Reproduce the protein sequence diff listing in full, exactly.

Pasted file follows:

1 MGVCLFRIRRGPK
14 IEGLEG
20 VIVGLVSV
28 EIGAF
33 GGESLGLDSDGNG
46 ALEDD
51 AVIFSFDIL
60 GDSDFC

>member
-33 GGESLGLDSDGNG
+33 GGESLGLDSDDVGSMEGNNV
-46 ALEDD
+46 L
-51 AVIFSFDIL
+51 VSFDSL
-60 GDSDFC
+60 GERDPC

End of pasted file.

1 MGVCLFRIRRGPK
14 IEGLEG
20 VIVGLVSV
28 EIGAF
33 GGESLGLDSDGNG
46 ALEDD
51 AVIFSFDIL
60 GDSDFC

>member
-33 GGESLGLDSDGNG
+33 GGESLGLDSDDVGSMEGNNV
-46 ALEDD
+46 L
-51 AVIFSFDIL
+51 VSFDSL
-60 GDSDFC
+60 GERDPC